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Self-help co-op enjoys partnership with MSU
MISSISSIPPI STATE -- For almost 25 years, a Winston County self-help cooperative has been doing what its name implies -- helping people help themselves -- by providing educational information and establishing partnerships with experts.
A partnership with Mississippi State University’s Extension Service and MSU’s College of Veterinary Medicine are an important part of the co-op’s monthly programs. The partnership also makes it easier for specialists to assist producers when needed. Such was the case when the co-op hosted a recent cattle field day for its members.
The field day took place at the co-op’s 40-acre farm east of Louisville. It highlighted ways the co-op’s leadership uses the resources of the MSU Extension Service and the College of Veterinary Medicine to make a difference in the rural community.
During the event, participants watched as several heifers were tested to see if they were pregnant and in good health.
"These animals will be given to some of our members for care, so we’re working with Extension and the MSU College of Veterinary Medicine to make sure that we have good health management on the animals here on our farm," said co-op president Frank Taylor.
Taylor works closely with MSU throughout the year to serve the needs of co-op members. He schedules field days and regular meetings, and the subject matter covered can extend far beyond livestock.
Livestock health management is a primary topic because producers need replacement heifers for their herds. One of the heifers at the farm, a lively 2-year-old, has been important to the co-op because the animal will soon be given to a co-op member for care.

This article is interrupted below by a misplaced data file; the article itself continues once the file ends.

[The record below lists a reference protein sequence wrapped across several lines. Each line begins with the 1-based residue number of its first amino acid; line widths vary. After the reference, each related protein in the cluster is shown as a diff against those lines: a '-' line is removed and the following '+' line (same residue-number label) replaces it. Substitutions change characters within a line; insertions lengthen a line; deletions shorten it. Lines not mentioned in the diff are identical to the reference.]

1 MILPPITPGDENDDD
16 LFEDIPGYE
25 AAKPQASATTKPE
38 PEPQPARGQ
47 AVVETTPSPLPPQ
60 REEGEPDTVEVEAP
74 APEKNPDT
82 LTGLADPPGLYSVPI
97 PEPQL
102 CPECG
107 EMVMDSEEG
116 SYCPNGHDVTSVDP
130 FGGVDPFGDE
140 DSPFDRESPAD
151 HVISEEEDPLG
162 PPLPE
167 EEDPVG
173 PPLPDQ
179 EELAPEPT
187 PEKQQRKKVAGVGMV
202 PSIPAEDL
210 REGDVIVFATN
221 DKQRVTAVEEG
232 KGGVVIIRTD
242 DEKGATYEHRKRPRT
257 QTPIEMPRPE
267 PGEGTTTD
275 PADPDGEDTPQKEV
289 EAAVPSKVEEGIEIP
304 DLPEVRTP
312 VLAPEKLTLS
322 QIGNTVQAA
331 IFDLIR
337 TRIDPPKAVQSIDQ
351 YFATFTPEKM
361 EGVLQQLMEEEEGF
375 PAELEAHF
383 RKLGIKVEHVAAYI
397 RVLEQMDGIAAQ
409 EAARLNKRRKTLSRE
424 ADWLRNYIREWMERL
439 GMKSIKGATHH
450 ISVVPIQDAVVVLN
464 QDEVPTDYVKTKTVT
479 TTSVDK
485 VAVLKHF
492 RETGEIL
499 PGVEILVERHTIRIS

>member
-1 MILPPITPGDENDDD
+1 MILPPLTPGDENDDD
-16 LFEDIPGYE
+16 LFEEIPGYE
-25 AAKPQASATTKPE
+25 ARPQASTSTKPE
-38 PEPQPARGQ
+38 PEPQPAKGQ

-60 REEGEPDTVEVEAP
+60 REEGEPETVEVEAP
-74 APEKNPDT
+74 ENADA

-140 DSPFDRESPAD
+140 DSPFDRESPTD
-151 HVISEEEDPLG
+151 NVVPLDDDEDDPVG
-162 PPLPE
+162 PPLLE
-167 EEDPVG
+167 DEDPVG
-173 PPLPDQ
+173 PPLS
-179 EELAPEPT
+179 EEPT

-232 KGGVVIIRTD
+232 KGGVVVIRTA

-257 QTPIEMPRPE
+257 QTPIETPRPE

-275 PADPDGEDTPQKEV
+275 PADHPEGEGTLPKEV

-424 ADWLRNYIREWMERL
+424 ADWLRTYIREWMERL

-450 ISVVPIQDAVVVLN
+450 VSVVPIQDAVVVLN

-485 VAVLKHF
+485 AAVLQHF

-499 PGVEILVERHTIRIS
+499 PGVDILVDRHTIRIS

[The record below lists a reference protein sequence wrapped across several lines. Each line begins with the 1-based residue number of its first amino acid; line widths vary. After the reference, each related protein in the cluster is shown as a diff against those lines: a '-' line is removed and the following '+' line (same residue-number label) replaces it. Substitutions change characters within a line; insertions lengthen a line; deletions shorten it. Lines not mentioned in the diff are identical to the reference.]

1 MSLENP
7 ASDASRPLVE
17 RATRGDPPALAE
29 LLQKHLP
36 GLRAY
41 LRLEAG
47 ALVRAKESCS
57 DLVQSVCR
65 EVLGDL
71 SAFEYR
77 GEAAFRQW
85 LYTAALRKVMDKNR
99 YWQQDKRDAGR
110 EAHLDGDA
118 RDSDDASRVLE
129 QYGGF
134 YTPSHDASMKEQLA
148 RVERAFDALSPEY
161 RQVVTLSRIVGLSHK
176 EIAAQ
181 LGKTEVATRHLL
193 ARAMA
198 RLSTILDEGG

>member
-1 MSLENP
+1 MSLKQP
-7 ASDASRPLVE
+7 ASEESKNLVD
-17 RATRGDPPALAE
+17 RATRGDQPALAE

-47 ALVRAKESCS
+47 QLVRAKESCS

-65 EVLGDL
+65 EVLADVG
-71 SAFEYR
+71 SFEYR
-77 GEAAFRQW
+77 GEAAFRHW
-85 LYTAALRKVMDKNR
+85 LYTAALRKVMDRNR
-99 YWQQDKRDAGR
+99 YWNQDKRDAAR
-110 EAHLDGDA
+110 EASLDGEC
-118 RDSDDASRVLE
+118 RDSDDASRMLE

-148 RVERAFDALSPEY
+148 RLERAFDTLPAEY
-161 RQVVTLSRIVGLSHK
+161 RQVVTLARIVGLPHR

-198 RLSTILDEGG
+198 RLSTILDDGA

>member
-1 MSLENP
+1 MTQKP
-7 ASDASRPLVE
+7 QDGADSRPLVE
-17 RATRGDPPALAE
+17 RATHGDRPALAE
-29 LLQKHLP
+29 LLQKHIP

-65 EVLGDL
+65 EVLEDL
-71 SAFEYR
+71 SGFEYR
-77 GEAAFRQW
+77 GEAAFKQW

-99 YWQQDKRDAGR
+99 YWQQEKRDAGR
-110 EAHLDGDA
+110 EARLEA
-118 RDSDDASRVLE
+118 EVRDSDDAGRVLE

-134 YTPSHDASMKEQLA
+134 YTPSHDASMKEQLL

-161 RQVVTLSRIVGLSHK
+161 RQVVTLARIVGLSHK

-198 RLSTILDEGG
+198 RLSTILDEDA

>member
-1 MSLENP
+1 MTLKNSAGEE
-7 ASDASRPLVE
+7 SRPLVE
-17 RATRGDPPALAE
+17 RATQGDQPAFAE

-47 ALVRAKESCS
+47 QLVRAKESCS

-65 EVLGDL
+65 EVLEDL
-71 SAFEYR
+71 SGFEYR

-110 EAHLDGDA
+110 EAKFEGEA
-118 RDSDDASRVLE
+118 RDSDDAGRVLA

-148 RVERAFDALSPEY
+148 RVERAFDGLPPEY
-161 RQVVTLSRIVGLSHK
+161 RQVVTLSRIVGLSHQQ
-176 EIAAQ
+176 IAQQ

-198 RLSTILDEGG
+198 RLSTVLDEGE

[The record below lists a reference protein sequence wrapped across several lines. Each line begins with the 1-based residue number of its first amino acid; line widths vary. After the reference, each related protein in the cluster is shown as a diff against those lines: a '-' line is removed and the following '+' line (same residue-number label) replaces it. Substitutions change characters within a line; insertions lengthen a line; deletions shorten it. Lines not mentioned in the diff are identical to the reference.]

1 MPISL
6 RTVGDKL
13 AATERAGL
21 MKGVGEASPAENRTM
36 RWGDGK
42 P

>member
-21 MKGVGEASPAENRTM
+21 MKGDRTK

The co-op works with Heifer International to obtain livestock, such as this particular heifer, for its members. Adults and 4-H Future Generation Club youth at the field day watched as a team of doctors and students from the MSU College of Veterinary Medicine examined and vaccinated the heifer to maintain her good condition.
"Her body condition score is a 5 out of a possible 9, so she’s right in the middle and where she should be,” said Dr. David Christiansen, assistant professor of large animal reproduction in the college’s Department of Pathobiology and Population Medicine.
The 4-H youth also learned about careers in veterinary medicine as they listened to Christiansen and third-year veterinary medical students talk about the importance of putting herds on health maintenance programs.
"The co-op meets on a monthly basis,” said Winston County Extension director Mike Skipper. "We talk about topics regarding forestry, beef cattle and vegetable production. Our role in Extension is to be there as technical advisers and to address needs, concerns and issues members may have."
The co-op was organized in 1985 to assist small farmers and landowners in commodity bulk selling and buying. Nearly a quarter century later, the co-op’s work is more important than ever.
"We have grandparents, children and grandchildren involved in our cooperative,” Taylor said. “We are teaching them skills to help them become successful."